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The Queen's Governess

3.90  ·  Rating Details  ·  3,213 Ratings  ·  199 Reviews
The national bestselling author of Mistress Shakespeare delivers the epic tale of Elizabeth I's most trusted companion-a commoner who lived among royals...

Katherine Ashley, the clever, beguiling daughter of a poor country beekeeper, catches the attention of powerful, ambitious Thomas Cromwell-henchman for King Henry VIII. Cromwell secures for Kat a place in the royal co
Paperback, 384 pages
Published August 2nd 2011 by NAL (first published December 17th 2009)
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I was quite intrigued by The Queen’s Governess initially. Harper creates an interesting background for Kat Ashley, and I was interested to see how she would get from these fictional beginnings to the position history tells us she later held. Through her interactions with Cromwell, an intriguing hidden world of secret agents and spies is hinted at, as is the sharp mind of Cromwell himself, and I definitely wanted to know more. Unfortunately, Harper’s Cromwell is not Mantel’s Cromwell, and that en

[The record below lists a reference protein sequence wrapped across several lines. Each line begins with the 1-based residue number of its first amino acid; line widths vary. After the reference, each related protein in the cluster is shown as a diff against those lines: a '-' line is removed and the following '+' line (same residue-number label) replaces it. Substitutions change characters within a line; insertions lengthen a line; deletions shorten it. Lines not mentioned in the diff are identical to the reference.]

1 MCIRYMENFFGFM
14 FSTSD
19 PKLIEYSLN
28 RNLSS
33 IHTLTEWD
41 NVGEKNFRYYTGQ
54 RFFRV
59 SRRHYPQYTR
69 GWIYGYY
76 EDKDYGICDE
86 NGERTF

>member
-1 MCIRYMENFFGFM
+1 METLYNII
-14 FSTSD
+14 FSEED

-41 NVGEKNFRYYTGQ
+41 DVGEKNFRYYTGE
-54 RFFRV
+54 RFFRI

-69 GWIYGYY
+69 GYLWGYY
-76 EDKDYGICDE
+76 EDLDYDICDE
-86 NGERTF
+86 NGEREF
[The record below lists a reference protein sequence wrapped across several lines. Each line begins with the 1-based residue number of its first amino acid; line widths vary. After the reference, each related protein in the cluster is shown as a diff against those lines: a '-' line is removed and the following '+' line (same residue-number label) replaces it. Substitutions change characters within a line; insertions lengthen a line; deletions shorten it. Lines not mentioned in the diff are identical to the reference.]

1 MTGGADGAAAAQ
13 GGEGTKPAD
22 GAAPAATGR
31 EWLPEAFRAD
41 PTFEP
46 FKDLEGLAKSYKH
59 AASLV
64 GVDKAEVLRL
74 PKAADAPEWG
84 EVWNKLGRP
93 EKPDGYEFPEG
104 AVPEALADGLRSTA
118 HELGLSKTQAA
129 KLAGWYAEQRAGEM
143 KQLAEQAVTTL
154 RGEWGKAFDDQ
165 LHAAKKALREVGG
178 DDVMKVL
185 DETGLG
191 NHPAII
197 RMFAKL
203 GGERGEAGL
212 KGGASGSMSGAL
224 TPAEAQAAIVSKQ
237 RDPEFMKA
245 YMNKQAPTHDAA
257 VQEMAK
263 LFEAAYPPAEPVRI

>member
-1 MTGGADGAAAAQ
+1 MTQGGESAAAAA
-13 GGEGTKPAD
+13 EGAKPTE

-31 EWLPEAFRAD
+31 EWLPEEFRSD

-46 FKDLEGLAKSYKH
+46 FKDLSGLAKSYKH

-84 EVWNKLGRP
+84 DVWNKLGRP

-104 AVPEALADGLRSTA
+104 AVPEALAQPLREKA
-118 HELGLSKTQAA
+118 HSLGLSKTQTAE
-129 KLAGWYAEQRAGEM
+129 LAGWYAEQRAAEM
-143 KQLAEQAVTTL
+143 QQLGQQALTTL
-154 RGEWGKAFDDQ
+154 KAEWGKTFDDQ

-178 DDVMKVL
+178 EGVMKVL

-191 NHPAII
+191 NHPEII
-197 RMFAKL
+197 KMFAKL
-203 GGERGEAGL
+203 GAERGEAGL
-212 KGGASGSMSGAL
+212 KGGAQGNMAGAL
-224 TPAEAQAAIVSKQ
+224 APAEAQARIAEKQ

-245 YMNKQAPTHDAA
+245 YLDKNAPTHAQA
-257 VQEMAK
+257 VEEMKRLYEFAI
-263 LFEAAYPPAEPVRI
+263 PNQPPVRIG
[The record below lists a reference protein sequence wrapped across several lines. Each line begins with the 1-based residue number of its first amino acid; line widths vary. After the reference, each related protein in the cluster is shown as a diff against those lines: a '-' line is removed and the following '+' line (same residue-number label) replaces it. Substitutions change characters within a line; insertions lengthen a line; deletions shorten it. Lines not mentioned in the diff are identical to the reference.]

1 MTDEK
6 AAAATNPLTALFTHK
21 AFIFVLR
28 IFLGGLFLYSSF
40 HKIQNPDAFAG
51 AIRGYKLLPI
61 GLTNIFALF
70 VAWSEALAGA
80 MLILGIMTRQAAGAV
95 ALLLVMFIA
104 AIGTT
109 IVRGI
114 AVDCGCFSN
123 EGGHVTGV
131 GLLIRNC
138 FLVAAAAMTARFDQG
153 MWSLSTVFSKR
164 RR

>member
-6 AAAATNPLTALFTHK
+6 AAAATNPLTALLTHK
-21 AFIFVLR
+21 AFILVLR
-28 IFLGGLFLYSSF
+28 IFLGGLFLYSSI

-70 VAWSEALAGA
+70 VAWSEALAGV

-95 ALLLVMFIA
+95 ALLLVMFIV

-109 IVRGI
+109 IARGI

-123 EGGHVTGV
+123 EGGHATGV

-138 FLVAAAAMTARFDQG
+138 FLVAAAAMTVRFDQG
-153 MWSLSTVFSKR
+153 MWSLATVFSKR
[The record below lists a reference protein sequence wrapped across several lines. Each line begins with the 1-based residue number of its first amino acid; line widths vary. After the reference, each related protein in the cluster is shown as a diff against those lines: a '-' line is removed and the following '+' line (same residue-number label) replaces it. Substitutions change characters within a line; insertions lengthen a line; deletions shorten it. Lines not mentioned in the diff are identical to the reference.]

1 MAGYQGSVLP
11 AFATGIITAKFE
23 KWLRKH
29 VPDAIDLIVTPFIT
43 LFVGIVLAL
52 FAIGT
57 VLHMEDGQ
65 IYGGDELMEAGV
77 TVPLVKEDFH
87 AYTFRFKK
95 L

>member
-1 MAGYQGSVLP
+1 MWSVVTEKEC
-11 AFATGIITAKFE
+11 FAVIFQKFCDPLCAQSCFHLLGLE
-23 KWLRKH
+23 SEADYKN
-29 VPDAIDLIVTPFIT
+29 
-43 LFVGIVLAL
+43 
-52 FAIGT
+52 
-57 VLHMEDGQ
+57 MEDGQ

Stephanie Tracy
This was an excellent book about Elizabeth Tudor's governess, Katherine Ashley, who stayed with Elizabeth for over thirty years as her faithful caretaker and honorary mother. This novel illustrates the time Kat spent serving Elizabeth's mother, Queen Anne Boleyn, and how her relationship with Anne made Kat feel especially close to Elizabeth, who dealt with so many hardships in her life. It is also a beautiful love story - showing the courtship and marriage between Katherine and John Ashley, a ho ...more
I yield, this is just not the book for me. I can't handle all these *secrets* Kat stumbles across, let alone one more book with Jane Rochford sneaking around spying through keyholes. Ack. Others are waiting their turn at the library, it's going back.
Merry Bones
Interesting. I didn't know much about Kat Ashley beyond that she was a favorite of Elizabeth's. As the author discusses in her notes, researching anyone in the Tudor-era can be challenging, and Kat herself is evidently quite a mystery; everything from how to spell her name to who her parents were and what year she was born in. So if the author played fast and loose with Kat's life in order to weave an interesting story, I think she can be forgiven.

I did feel, though, as if plausibility was bein